Over the years, thousands of personal experiences of pilgrims confirm that Lord Jagannath reciprocates with devotees who come to Puri with a desire to please the Lord.
The first immediate experience is one feels loved by Jagannath.
Amidst the millions, as one stands to offer prayers, one feels tiny and yet loved. The spiritual energy created by millions praying at the same time overwhelms even the die-hard atheist. At the same time, the sheer size of the crowd reveals to us our own insignificant position. It’s the best chance to feel small, and yet receive love.
We spend years to acquire possessions and success; fame and riches; all with the hope we’d become big and important. Then maybe people would love us. The painful truth however is, people don’t love you for your wealth; they may envy you or feel threatened by your position. Ironically, when we come in front of the Lord, as we allow our ego to drown in the ocean of devout pilgrims, nudging and pushing each other for a glimpse of the carts, we feel blessed. Although the ego is crushed, the experience is spiritual. One feels it’s a beautiful symphony; it’s deeply fulfilling to the heart. It’s when one practically realizes that humility brings contentment!
Devout pilgrims have seen extraordinary and mystical events surrounding Lord Jagannath and His temple.
During the massive cyclones that hit the state of Orissa in 1999-2000, the weather bureau had warned people to vacate their homes immediately. Eye witnesses recalled an astonishing sight atop the Jagannath temple. As fierce winds arrived at Puri, the huge chakra (disc), which graces the pinnacle of the temple dome, began to glow effulgently, and rotate at a dazzling speed. Then suddenly, the cyclone was pushed away.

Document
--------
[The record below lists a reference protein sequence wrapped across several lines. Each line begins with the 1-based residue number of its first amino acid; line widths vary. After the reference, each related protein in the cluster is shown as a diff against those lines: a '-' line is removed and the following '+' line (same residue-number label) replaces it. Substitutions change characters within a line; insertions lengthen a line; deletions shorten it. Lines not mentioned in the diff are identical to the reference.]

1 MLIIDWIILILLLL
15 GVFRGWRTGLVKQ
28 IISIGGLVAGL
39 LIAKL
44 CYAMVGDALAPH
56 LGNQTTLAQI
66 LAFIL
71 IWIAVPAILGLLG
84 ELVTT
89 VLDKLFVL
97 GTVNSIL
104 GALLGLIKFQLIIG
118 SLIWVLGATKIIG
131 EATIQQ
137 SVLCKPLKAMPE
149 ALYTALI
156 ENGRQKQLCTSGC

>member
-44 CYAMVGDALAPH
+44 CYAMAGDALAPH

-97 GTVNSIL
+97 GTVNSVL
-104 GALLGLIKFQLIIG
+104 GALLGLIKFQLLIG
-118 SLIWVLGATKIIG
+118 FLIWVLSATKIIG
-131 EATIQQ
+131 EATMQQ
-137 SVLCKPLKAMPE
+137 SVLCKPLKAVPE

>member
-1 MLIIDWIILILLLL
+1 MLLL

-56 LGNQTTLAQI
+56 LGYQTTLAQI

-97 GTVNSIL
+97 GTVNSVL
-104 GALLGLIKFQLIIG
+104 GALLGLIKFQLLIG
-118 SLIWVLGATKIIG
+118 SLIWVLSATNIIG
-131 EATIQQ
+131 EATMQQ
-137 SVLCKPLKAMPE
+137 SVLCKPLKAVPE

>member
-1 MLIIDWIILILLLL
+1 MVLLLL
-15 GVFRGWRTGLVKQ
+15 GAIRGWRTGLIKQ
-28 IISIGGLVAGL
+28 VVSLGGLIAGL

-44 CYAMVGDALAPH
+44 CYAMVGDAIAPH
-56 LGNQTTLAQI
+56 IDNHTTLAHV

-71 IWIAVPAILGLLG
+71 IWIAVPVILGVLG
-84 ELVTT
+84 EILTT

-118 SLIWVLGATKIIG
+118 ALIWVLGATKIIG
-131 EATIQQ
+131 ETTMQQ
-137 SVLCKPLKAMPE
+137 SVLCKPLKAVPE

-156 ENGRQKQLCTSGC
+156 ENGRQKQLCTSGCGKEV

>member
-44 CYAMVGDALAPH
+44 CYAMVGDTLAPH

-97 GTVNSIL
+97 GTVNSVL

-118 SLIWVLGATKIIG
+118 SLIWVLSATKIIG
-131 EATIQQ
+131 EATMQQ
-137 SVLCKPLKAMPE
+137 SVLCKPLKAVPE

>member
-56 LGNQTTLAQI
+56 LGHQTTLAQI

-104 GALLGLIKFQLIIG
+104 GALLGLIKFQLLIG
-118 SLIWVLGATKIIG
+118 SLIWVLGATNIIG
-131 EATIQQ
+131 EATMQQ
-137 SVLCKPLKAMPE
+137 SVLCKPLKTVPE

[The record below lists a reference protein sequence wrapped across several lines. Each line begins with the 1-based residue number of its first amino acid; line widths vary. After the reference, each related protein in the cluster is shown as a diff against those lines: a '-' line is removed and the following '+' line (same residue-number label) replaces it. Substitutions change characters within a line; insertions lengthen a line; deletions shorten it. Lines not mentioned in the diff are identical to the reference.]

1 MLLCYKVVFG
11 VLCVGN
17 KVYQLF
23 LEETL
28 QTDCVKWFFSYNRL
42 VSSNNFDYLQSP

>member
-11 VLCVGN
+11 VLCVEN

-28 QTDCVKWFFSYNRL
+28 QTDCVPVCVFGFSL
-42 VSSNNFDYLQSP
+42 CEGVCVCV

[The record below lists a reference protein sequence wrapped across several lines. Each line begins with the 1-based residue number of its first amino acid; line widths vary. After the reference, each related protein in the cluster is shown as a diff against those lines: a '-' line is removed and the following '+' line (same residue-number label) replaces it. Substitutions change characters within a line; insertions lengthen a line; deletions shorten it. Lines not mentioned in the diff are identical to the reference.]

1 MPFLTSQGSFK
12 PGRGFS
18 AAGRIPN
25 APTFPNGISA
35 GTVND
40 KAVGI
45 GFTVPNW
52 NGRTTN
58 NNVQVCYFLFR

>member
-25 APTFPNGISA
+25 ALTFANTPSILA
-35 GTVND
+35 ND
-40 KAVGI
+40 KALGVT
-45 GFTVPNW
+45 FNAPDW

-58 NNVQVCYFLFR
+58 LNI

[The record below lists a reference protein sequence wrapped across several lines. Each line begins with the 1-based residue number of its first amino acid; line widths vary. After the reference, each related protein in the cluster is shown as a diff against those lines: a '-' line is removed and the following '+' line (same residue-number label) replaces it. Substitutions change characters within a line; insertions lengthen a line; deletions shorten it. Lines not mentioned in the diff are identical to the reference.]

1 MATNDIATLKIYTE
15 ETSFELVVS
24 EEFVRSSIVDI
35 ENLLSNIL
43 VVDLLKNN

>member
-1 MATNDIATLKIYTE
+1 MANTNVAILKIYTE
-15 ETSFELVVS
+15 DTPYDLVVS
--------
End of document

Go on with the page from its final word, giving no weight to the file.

Locals strongly believe that mysterious denizens from higher planetary systems arrive to Puri for the darshan (offer greetings) of Jagannath. In the year 1810, when the head priest, Pattajosi Mahapatra, left for his house after the night duties at Jagannath temple, he saw a fifteen foot tall figure walk ahead of him. During those days there was no electricity, and in the midnight darkness, the priest kept pace with the long steps of the stranger. As the being neared the ocean, Mahapatra felt he’d lose him; the stranger would likely disappear into the sea. Frantically, the priest called out, “Please stop and reveal to me who are you.” To his amazement, the person stopped, came closer. He was effulgent; his face glowed like a bright sun, even in the darkness. In a gentle voice, he disclosed his identity, “I am Vibhishana, the loyal servant of Lord Rama, known to all as the younger brother of Ravana. I reside in the upper planets unknown to earthly beings. And I visit the temple here every night to participate in the last ritual of the day, and take darshan of my beloved Lord. Ordinary people can’t see me, but you are surely dear to our Lord. Hence you caught me sneaking out of this most sacred abode of Lord Jagannath.”
Pattajosi Mahapatra, still dazed by the encounter, somehow gathered himself, and humbly petitioned, “I know you are from the outer space, and I don’t doubt you at all. But I am keen to tell my folks I met you. Please give me some souvenir.”
Vibhishana smiled, and pulled out the golden armlet he wore, and gave it to the priest. Then he vanished from his vision. Mahapatra fell down trying to hold the ornament. He then literally dragged it to his home; after all it was the size of a wheel of a bullock cart! It could never have been used by a human being! Even today, more than two hundred years later, the ornament is worshipped in the family of the descendants of Pattajosi Mahapatra. It could be seen and verified.
To be continued….